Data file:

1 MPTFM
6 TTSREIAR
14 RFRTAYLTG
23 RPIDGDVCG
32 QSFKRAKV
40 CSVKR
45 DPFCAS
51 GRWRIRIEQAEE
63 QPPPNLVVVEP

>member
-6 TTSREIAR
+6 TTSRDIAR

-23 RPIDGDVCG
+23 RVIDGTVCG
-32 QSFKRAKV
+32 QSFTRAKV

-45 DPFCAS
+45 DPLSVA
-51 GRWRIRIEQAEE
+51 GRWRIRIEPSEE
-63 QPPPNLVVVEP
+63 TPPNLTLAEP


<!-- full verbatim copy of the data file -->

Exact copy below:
1 MPTFM
6 TTSREIAR
14 RFRTAYLTG
23 RPIDGDVCG
32 QSFKRAKV
40 CSVKR
45 DPFCAS
51 GRWRIRIEQAEE
63 QPPPNLVVVEP

>member
-6 TTSREIAR
+6 TTSRDIAR

-23 RPIDGDVCG
+23 RVIDGTVCG
-32 QSFKRAKV
+32 QSFTRAKV

-45 DPFCAS
+45 DPLSVA
-51 GRWRIRIEQAEE
+51 GRWRIRIEPSEE
-63 QPPPNLVVVEP
+63 TPPNLTLAEP